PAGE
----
In the present report, we will describe two examples of enzymatic reactions that can confer a fourth dimension to a complex 3D-printed shape (fanciful ball). The two chosen reactions are (I) the glucose oxidase/peroxidase sequential reaction and (II) phosphate ester hydrolysis by alkaline phosphatase. These two reactions are chosen examples that will permit us to demonstrate the potentiality of the technique in both the biosensing and tissue engineering fields.

2. Materials and Methods

2.1. Chemicals

Glucose oxidase from Aspergillus Niger (GOx type X-S), horseradish peroxidase, Alkaline phosphatase (Type I-S, bovine intestinal mucosa), Cresol red, Irgacure 819 (phenyl bis(2,4,6-trimethylbenzoyl)-phosphine oxide), poly(ethylene glycol) diacrylate with mean molecular weight of 700 DA (PEG700DA), luminol (3-aminophthalhydrazide), collagen from calf skin type I, Trizma® base (Tris(hydroxymethyl)aminomethane), calcium chloride, α-d-glucose-1-phosphate (G1P) disodium salt hydrate, silver nitrate and sodium thiosulfate were purchased from Sigma (Lyon, France). Potassium chloride, Veronal (diethylmalonylurea sodium) and sodium phosphate were obtained from Prolabo (Fontenay-sous-Bois, France). Phosphate Buffer Saline (PBS) tablets were purchased from Applichem GmbH (Darmstadt, Germany). All solutions were prepared using milliQ water.

2.2. 3D Printing Procedure

Plain printing ink was prepared by mixing 2.5 mL of aqueous solution of cresol red at a concentration of 250 µg/mL with 1.5 mL of PEG700DA and 150 µL of Irgacure 819 at a concentration of 10 mg/mL in ethanol. Once this solution prepared, the different biomolecules were added at final a concentration of: 1.25 µg/mL of peroxidase and 1.25 µg/mL of glucose oxidase; 2.5 µg/mL of peroxidase; 2.5 µg/mL of glucose oxidase; 0.05 mg/mL of collagen and 2.5 µg/mL of alkaline phosphatase (Figure 2).
The printing procedure was performed using a B9Creator open source system (B9Creation, Rapid City, SD, USA): a digital light processing (DLP)-based process using with visible light irradiation. For these experiments, a conventional light source projects an entire slice/layer of the model with a slicing thickness of 101.6 µm (Figure 3). All 3D computer-aided design (CAD) files were generated using SketchUp 8 (Trimble Navigation Limited, Sunnyvale, CA, USA). The hardware parameters adapted to the present ink formulation were: attach first two layers exposure time 30 s, initial image exposure time 15 s and perimeter exposure time 4 s.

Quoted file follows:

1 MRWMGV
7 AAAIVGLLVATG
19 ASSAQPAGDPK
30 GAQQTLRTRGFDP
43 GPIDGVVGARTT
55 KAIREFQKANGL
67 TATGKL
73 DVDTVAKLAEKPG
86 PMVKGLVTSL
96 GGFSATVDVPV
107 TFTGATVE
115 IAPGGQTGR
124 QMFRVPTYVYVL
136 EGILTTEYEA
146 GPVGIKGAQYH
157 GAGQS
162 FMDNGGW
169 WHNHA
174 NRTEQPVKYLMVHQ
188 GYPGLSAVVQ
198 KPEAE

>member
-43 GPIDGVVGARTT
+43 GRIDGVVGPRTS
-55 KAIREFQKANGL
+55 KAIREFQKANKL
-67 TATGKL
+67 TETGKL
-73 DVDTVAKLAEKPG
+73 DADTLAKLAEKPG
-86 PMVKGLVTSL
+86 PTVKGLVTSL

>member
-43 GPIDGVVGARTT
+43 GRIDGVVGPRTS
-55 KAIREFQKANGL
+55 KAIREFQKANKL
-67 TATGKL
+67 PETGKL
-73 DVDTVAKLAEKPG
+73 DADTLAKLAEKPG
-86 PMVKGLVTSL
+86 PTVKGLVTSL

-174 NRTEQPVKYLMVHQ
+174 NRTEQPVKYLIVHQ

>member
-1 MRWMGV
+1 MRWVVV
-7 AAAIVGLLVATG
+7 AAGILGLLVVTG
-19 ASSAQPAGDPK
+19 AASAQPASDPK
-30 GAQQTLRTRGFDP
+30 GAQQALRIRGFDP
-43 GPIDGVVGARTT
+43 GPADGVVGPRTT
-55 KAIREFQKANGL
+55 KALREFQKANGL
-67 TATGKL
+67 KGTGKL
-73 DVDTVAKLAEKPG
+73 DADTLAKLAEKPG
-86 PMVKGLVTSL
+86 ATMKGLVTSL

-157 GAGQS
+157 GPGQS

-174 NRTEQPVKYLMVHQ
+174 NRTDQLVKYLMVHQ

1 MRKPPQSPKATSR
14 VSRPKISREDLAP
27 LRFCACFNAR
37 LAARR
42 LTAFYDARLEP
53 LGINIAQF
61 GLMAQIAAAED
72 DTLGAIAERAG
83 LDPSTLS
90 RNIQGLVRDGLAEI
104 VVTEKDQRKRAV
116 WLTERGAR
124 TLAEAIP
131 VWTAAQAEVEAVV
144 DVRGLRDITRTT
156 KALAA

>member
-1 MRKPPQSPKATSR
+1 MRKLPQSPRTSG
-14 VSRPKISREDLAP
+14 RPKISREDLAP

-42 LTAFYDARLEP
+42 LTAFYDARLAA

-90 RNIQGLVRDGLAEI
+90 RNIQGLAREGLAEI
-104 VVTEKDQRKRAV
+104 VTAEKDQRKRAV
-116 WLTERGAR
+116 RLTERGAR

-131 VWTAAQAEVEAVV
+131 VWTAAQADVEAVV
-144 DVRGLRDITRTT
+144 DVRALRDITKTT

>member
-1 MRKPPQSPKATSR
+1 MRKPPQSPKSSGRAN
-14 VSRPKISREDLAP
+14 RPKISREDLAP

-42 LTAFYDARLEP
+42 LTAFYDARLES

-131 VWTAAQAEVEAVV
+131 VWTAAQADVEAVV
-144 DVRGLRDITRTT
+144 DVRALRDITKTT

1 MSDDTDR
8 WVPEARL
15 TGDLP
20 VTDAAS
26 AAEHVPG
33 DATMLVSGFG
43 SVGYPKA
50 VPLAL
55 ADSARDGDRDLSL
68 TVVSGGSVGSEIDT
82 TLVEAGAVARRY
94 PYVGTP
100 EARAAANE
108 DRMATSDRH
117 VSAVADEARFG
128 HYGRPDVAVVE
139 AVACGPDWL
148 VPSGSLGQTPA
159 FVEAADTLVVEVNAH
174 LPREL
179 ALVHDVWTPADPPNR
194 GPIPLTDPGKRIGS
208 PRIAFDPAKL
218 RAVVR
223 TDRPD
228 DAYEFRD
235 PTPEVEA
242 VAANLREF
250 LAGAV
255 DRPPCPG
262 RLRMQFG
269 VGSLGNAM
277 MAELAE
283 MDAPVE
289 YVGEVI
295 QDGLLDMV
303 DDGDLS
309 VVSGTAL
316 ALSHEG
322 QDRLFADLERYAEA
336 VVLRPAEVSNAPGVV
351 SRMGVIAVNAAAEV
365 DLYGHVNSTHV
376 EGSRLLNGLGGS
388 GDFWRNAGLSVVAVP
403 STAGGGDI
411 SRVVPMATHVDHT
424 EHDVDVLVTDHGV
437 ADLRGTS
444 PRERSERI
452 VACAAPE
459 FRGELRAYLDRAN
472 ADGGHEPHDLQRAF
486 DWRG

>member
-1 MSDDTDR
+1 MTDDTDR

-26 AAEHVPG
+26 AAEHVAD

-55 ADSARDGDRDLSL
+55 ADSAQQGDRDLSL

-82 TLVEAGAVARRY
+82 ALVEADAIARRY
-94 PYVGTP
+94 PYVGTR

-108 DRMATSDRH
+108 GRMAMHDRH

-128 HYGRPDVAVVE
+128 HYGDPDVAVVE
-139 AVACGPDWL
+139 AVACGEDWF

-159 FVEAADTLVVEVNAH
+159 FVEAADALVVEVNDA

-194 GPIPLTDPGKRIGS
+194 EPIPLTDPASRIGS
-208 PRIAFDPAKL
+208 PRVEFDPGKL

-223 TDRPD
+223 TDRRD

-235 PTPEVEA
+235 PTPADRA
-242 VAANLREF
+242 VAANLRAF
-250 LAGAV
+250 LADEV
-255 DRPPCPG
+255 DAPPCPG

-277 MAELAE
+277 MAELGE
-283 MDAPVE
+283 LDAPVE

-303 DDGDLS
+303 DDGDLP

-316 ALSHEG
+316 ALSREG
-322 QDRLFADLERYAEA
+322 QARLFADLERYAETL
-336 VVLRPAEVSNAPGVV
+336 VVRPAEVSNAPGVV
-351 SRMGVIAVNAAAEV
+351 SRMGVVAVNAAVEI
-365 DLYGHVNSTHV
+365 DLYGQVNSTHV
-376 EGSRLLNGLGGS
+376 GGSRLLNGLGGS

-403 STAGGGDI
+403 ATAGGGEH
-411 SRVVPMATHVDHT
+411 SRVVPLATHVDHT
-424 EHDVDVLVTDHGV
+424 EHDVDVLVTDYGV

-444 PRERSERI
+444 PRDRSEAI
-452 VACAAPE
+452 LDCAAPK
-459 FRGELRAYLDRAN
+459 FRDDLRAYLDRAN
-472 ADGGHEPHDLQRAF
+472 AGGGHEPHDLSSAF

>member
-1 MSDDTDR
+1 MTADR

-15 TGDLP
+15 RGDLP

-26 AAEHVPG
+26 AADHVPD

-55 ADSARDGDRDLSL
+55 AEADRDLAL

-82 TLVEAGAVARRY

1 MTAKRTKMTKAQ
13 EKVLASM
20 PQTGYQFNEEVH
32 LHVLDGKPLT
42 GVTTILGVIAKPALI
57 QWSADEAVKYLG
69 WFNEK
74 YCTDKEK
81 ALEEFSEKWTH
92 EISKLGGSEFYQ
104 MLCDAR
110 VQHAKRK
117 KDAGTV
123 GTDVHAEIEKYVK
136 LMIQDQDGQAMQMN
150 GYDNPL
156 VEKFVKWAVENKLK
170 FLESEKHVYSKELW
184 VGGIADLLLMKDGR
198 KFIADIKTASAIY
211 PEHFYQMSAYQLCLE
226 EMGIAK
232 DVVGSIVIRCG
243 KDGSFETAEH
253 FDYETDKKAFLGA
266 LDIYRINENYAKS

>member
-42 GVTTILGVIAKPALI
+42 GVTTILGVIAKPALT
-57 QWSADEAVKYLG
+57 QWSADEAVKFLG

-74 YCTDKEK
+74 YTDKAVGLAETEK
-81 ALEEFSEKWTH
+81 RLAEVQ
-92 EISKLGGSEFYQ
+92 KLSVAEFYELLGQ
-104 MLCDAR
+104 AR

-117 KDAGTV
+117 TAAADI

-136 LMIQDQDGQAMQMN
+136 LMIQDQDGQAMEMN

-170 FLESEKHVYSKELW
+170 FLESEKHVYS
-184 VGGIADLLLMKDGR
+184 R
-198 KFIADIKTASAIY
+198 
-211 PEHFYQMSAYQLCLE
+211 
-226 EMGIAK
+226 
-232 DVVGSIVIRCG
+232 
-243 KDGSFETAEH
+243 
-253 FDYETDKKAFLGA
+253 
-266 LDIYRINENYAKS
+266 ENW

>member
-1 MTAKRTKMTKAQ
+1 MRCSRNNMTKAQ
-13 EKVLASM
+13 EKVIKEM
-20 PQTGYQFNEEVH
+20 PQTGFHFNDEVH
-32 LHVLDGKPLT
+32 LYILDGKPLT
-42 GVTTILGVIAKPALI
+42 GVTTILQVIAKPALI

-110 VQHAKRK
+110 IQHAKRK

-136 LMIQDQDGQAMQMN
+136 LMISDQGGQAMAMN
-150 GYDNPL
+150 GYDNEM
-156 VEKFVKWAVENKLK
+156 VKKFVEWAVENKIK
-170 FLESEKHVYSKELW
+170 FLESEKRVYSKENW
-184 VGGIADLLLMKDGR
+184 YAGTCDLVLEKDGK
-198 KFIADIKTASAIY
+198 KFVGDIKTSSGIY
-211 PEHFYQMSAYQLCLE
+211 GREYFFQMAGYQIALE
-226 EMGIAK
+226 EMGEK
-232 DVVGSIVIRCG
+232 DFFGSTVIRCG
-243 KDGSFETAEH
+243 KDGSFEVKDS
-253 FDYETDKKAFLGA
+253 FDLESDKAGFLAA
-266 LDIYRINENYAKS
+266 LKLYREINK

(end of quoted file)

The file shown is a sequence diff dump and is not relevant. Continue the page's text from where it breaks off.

For multi-components printing, different tanks of resin were successively used with rising of the object and washing using PBS buffer.

2.3. Enzyme Assays

All enzyme assays were performed at room temperature.

2.3.1. Chemiluminescent Assay

Chemiluminescent assays were performed in the presence of luminol 220 µM and glucose 100 mM in a pH 8.5 buffered solution composed of Veronal at a concentration of 30 mM and KCl at a concentration of 30 mM (VBS). Fanciful balls were immersed in VBS containing both substrates and the chemiluminescent signal imaged using a charged coupled device (CCD) cooled camera (Las-1000 Plus, Intelligent Dark Box II, FUJIFILM, Tokyo, Japan). Integration times are indicated in minutes on result pictures.

2.3.2. Calcification Process

Calcifications were performed in the presence of calcium chloride at a concentration of 15 mM and G1P at a concentration of 20 mM in a pH 9 buffered solution composed of Trizma® at a concentration of 20 mM. Fanciful ball composed of a half part of plain hydrogel and the other half part containing alkaline phosphatase was immersed into 5 mL of this buffered solution during seven hours.
Visualization of calcium precipitate is performed using the Von Kossa staining [15]. For that purpose, fanciful balls are treated with a 1% silver nitrate solution and expose to a ultraviolet (UV) light during 5 min. Then the fanciful ball is rinsed with milliQ water before a washing step into a solution containing 5% of sodium thiosulfate during 20 min. The fanciful balls were then rinsed into water before observation and imaging using inverted microscopy (Olympus, Rungis, France).

3. Results